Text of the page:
First lady Michelle ObamaMichelle ObamaReport: Bush called Trump's inauguration speech 'some weird s--t' Obama to travel to South Pacific island to work on memoir: report Obama and Trump haven’t talked since inauguration MORE is calling for a stronger focus on ending the stigma surrounding mental illnesses, which she said is preventing people from getting treatment.
“We should make it clear that getting help isn't a sign of weakness — it's a sign of strength — and we should ensure that people can get the treatment they need,” Obama wrote in an op-ed published Wednesday in the Huffington Post.
The first lady, who has become a champion for physical activity and nutrition, urged people to consider their mental health to be just as important.
If untreated, she warned, mental illnesses can lead to otherwise preventable outcomes like suicide, telling the story of a young Navy veteran who tried to end his life but instead sought help.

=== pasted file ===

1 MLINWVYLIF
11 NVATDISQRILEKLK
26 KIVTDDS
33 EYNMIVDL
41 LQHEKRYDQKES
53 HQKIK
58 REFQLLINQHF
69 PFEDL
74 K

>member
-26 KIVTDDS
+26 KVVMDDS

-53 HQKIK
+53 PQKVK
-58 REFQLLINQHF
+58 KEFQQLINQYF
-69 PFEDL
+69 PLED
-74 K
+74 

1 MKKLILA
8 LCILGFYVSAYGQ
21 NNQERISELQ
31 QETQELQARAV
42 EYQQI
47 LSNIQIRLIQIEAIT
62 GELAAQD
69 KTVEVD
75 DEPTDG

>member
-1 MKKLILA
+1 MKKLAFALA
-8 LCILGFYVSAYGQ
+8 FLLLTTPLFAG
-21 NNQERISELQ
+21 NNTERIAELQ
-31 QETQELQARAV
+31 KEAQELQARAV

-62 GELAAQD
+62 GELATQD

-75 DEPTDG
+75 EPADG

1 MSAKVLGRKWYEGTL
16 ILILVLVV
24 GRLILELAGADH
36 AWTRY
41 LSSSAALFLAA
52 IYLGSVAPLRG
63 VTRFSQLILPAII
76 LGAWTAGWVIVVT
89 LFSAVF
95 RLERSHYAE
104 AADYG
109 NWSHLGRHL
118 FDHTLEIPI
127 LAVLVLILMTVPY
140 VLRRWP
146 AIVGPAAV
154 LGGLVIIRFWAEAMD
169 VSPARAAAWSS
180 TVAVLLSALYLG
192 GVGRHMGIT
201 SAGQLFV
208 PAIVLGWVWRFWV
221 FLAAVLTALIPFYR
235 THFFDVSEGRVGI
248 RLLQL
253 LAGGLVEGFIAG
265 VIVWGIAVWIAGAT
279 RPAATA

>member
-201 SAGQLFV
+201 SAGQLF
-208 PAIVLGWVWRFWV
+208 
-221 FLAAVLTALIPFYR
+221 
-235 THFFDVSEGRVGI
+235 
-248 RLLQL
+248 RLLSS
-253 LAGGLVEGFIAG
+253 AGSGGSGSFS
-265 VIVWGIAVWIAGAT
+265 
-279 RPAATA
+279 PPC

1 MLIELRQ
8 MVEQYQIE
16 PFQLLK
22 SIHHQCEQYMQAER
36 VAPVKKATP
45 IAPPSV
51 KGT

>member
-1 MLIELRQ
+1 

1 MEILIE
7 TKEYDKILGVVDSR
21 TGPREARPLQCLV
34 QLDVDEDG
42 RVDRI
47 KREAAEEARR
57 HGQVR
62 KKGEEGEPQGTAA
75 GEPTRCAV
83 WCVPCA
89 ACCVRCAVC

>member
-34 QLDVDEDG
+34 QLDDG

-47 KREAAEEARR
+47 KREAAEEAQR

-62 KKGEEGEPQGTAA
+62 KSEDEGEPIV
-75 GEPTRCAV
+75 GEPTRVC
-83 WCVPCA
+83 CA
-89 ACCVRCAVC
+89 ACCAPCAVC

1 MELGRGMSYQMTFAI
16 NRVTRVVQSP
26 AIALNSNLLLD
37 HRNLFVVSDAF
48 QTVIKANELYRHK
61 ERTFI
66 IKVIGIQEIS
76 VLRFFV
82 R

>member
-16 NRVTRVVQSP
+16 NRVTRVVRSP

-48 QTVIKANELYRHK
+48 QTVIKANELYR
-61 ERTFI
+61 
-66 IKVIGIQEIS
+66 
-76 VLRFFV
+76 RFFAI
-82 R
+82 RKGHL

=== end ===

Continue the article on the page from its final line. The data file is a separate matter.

“Sadly, too often, the stigma around mental health prevents people who need help from seeking it,” she wrote.
She called for the nation to get more aware of the signs of mental health issues, and for a willingness to have the “tough conversations” with people who might be suffering.
Obama announced earlier this year she would be taking on the complex issue of mental health as part of her “Campaign to Change Direction.”
The Obama administration has sought to increase access to mental health care as part of the Affordable Care Act.
Mental health reform is also inching closer to reality in the GOP-led Congress, which has been long divided on the politically tough issue.
Health officials have also recently partnered with the Senate Health, Education, Labor and Pensions (HELP) Committee for a bipartisan bill that has been in the works since last year. The Senate committee plans to mark up that bill next month.
In the House, Republican leaders have for years been stalled on a mental health bill that they have billed as a response to the 2012 shooting in Newtown, Conn. Its sponsor, Rep. Tim Murphy (R-Pa.), has said talks are accelerating on the bill this year, with new discussions with Health and Human Services Secretary Sylvia Mathews Burwell.